There are about 500 of them and they will be the envy of Fremantle fans trying to register for AFL grand final tickets this morning.
Financial Harbour Master members will get a head start to reserve two tickets each to go to the big game if the Dockers win the preliminary final on September 21.
Harbour Masters are the foundation members of the club and they earned their right to special treatment 19 years ago, when they pitched in $1000 each to help get the fledgling team off the ground.
When June MacDonald hears about concessions given by the AFL to struggling football clubs in the Eastern States these days, she scoffs.
Ms MacDonald, an Armadale resident from Kalgoorlie, is one of 1146 footy fans who made the donation to help establish the club in 1994.
"A thousand dollars these days isn't so much but I think it was a lot of money for some people then," she said. "We were pretty broke in those days. It was all volunteers.
"We'd go into the club at night and phone people and ask if they'd upgrade packages to get money."
Ms MacDonald said that while she hit the phones, one of her friends would make up birthday cards for the club's junior members.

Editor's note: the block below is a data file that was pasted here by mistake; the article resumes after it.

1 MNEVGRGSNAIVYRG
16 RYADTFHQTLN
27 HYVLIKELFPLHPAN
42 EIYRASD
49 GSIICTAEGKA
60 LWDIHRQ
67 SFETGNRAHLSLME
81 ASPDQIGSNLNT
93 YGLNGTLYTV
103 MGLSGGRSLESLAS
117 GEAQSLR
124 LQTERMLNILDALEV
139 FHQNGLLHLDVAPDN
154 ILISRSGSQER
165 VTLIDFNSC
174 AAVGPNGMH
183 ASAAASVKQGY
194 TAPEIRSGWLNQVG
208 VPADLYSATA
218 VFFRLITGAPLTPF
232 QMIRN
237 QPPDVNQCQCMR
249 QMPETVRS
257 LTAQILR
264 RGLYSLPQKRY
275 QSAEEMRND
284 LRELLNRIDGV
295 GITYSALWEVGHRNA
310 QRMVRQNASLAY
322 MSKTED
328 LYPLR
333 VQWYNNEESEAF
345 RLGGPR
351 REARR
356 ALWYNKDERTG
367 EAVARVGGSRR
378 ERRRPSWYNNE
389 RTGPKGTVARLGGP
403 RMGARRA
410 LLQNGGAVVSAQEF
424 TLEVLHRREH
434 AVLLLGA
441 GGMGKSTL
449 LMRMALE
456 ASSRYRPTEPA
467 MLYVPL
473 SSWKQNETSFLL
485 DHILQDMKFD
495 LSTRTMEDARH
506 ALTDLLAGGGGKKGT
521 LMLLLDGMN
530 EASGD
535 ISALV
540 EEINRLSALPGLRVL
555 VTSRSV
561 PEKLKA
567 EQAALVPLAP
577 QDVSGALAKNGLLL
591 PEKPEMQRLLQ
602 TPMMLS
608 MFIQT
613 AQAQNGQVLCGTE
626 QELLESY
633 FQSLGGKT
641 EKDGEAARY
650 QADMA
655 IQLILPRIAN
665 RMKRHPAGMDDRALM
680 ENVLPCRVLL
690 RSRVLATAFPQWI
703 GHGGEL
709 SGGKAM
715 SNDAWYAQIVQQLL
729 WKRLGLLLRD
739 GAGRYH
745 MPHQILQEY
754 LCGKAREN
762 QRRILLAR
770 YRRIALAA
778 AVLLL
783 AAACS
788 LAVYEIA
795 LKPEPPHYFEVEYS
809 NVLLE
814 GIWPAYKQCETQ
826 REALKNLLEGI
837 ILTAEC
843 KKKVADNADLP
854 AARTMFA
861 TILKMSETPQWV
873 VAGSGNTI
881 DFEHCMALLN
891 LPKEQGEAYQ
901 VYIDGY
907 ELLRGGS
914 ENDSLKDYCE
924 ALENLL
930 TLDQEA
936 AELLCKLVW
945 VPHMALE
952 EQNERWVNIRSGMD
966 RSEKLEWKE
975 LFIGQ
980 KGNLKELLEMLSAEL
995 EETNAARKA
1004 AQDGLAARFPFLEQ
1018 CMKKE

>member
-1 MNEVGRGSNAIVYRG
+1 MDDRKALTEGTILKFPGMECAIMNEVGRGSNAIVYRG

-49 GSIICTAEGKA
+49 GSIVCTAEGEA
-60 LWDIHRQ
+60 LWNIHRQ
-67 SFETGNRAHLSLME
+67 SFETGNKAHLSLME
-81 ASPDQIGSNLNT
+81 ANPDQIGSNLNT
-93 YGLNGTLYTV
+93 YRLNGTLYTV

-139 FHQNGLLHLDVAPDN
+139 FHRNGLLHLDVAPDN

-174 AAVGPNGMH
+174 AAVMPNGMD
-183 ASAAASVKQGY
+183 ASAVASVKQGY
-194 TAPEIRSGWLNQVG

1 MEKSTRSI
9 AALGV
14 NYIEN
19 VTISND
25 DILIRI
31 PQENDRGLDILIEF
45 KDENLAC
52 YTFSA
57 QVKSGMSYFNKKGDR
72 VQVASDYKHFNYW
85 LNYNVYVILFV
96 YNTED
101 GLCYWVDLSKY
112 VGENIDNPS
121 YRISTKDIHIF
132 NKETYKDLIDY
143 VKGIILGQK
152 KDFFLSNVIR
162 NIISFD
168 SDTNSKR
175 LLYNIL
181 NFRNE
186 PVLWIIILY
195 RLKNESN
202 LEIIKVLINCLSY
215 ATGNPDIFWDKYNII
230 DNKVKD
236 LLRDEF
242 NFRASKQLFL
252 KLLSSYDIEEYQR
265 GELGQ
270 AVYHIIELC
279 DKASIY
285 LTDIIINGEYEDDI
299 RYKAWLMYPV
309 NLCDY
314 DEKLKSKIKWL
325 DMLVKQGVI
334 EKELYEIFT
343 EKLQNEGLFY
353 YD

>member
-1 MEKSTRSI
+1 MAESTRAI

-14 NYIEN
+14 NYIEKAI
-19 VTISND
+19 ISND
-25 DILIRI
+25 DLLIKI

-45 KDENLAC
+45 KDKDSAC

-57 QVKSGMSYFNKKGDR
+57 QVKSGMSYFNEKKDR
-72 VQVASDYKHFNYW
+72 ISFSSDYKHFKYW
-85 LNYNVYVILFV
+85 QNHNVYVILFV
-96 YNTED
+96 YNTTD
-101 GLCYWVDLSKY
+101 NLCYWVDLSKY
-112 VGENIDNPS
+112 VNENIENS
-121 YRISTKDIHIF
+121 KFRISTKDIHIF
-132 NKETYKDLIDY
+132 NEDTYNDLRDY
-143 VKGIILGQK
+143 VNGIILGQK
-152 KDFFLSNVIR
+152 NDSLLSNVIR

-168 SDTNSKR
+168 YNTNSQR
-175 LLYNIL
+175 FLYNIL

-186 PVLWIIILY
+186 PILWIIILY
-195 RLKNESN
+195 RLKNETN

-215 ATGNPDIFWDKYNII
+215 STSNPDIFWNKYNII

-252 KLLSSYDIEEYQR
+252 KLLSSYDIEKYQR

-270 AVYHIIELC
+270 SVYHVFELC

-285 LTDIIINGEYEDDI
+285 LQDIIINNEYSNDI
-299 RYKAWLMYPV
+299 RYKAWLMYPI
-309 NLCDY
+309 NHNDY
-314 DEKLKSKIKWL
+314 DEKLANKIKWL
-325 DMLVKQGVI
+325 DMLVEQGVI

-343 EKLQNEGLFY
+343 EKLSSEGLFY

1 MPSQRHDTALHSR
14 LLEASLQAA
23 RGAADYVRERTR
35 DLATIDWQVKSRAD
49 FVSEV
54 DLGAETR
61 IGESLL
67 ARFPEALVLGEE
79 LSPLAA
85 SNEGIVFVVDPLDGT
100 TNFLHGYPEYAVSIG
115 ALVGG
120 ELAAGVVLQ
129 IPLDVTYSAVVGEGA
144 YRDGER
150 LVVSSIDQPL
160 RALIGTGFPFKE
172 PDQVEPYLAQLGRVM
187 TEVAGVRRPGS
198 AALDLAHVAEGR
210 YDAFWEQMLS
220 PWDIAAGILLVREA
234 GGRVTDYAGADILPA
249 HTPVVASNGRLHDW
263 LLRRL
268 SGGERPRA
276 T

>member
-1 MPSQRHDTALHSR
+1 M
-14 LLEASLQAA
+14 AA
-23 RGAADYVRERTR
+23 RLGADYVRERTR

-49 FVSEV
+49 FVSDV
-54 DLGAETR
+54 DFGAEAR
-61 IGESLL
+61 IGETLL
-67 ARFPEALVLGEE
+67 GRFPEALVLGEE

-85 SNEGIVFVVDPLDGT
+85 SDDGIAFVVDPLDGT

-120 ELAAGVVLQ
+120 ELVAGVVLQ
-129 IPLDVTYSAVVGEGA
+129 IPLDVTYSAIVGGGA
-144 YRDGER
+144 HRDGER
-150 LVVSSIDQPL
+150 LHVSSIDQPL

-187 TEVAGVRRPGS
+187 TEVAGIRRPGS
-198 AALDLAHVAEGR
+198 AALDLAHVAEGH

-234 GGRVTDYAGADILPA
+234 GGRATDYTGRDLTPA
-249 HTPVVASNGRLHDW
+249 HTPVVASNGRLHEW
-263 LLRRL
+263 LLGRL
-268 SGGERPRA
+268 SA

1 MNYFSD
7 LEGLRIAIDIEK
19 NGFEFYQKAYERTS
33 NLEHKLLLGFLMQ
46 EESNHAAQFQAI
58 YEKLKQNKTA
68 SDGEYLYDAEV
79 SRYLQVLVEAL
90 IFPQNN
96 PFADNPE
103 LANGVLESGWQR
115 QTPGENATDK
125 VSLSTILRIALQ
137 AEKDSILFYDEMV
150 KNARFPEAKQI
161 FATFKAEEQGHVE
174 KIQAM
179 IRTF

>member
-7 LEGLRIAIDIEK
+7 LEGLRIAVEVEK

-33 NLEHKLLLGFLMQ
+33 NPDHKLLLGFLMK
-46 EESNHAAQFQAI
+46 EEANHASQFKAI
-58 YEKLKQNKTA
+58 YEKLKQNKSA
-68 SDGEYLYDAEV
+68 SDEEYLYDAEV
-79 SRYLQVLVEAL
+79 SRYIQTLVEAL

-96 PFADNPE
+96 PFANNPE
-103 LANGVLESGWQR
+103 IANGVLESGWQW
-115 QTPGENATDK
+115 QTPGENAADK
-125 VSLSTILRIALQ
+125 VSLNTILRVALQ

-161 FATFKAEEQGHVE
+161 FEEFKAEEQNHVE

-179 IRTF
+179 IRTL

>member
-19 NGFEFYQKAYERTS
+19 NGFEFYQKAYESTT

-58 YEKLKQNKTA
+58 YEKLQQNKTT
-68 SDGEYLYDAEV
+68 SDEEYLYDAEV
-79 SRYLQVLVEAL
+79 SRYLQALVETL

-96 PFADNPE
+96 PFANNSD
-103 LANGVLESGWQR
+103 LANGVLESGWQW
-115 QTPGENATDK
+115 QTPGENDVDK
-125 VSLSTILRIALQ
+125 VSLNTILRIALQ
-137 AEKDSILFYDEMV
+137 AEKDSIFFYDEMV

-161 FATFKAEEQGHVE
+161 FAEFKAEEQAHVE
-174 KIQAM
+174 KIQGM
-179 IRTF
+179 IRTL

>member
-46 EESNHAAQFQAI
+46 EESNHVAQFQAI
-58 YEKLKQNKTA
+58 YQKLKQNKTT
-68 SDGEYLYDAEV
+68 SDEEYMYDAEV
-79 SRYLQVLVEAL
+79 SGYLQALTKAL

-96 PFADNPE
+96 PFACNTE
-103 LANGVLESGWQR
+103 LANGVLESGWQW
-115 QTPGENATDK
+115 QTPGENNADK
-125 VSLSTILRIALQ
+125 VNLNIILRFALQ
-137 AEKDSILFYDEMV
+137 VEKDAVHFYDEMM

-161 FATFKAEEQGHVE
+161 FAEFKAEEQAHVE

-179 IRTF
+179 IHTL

"Trying to get people to go to functions in those days was difficult but now it's not a problem," she said. "When you look at what was given to the Eagles, the Dockers got very little."
Ms MacDonald believes the extra money helped bring over Peter Mann, Ben Allan and Stephen O'Reilly - all WA players who were playing for Victorian clubs - in the first year.
"I've had the same seat all the way through and I know the people around me," she said. "We've sat together for 19 years now."
Retired businessman Bill Rigg was an Eagles supporter and watched West Coast win the premiership in 1994 - the same year the Dockers formed.
"When I walked out of the 1994 grand final I declared to my Eagles mates that I was no longer an Eagle, I was a Docker," he said.
"We paid a hefty licence fee and we got no favours from the AFL like they do now. We had terrible trouble getting players."
Accountant Arthur Paikos chipped in because he did not like what he felt was the corporate style of West Coast.
"I was an East Fremantle supporter and it was getting in on the ground floor of something," he said.
"It's being part of history."